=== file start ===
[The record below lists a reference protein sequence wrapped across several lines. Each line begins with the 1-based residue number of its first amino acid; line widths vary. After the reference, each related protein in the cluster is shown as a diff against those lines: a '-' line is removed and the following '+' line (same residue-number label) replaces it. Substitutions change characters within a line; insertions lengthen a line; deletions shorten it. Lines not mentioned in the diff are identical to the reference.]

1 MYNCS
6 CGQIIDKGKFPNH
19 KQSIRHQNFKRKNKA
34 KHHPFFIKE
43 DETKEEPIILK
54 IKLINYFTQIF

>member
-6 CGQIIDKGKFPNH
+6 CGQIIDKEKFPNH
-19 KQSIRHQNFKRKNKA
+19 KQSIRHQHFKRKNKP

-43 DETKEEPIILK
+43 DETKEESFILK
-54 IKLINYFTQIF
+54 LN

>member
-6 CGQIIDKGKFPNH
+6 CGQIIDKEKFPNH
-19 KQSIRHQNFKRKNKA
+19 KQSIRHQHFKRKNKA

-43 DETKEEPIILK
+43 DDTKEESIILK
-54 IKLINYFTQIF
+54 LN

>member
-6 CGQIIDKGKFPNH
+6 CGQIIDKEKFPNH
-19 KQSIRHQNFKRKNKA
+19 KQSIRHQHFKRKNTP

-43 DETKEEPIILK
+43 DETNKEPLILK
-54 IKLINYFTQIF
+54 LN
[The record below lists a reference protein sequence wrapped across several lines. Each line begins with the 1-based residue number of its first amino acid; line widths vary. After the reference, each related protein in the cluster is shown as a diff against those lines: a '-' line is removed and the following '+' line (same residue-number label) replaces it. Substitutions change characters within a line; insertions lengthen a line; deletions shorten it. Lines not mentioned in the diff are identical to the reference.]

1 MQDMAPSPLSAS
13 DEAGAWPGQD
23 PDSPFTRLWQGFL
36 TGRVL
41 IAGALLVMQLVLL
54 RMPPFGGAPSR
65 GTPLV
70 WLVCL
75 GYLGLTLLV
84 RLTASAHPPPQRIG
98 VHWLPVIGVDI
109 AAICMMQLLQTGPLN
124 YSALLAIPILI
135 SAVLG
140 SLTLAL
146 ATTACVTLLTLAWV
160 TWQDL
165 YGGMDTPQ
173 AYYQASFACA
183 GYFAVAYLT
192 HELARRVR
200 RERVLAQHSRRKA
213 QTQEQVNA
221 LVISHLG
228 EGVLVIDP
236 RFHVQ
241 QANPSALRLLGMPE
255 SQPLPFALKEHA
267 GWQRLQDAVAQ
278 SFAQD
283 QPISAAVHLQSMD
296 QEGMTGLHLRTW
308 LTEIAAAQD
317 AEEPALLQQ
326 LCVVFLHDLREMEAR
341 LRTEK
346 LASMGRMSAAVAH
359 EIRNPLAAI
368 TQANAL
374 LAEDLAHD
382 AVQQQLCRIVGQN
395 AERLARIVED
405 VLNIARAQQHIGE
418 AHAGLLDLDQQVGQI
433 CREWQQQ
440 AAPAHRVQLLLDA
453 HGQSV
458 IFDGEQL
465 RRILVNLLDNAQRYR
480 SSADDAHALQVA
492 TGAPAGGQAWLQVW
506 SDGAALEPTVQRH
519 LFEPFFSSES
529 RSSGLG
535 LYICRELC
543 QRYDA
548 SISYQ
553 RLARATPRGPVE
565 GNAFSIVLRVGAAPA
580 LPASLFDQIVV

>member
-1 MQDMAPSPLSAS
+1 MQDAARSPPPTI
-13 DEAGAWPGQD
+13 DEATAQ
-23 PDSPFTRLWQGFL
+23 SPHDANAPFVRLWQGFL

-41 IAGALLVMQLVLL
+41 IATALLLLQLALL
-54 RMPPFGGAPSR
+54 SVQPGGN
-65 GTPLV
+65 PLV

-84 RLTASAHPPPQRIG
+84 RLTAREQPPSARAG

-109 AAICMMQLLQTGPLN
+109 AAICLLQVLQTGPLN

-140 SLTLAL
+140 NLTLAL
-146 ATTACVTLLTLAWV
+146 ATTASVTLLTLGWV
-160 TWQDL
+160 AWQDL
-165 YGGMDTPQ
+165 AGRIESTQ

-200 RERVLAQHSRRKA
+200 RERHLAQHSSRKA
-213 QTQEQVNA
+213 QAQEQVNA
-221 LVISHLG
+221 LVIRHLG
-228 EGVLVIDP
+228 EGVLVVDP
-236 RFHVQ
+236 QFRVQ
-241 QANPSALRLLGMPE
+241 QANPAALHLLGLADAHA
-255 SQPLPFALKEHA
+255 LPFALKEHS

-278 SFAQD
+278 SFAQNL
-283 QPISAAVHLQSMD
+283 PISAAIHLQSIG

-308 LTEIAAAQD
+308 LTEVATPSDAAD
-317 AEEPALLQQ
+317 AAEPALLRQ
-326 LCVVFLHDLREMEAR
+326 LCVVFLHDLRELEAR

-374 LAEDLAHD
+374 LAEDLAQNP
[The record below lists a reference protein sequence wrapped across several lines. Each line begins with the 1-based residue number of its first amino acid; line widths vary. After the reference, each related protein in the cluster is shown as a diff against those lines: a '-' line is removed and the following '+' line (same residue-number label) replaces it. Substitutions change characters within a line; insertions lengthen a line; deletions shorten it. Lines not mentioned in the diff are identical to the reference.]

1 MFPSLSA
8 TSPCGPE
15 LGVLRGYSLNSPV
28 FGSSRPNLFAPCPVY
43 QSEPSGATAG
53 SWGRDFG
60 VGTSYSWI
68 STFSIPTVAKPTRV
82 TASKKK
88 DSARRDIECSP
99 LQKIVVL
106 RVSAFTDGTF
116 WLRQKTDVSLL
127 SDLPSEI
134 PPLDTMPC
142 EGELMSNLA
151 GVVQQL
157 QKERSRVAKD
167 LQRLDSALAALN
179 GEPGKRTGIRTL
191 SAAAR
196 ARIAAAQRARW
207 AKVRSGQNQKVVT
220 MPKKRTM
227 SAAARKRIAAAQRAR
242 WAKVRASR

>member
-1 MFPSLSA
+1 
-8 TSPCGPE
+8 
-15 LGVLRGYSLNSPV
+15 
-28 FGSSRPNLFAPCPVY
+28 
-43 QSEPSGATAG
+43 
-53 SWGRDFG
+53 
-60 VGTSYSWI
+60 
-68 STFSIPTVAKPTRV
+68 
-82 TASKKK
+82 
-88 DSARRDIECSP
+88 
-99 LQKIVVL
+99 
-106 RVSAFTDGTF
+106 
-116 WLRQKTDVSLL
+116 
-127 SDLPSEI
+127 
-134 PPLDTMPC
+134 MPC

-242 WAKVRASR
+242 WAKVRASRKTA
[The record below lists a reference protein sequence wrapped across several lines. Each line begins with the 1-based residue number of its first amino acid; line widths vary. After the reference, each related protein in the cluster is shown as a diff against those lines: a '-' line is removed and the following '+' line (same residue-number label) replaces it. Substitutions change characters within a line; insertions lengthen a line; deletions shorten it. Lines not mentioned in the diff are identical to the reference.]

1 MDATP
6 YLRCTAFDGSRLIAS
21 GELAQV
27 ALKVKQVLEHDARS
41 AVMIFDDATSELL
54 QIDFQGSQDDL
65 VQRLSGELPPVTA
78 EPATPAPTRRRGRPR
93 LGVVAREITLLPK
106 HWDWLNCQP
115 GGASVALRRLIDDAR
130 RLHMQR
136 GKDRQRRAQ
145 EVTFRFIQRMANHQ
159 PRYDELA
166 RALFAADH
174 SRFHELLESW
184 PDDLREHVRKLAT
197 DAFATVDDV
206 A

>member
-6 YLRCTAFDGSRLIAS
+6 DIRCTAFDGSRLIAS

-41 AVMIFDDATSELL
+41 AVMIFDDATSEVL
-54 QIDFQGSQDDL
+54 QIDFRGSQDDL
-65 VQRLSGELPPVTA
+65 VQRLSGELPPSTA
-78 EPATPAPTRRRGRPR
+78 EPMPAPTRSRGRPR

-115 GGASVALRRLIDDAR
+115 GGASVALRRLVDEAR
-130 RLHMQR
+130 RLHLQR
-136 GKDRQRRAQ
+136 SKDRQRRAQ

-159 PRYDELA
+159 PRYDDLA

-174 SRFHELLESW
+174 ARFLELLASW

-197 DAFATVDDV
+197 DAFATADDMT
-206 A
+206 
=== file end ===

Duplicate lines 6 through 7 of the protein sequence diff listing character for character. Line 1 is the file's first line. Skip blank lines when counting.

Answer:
43 DETKEEPIILK
54 IKLINYFTQIF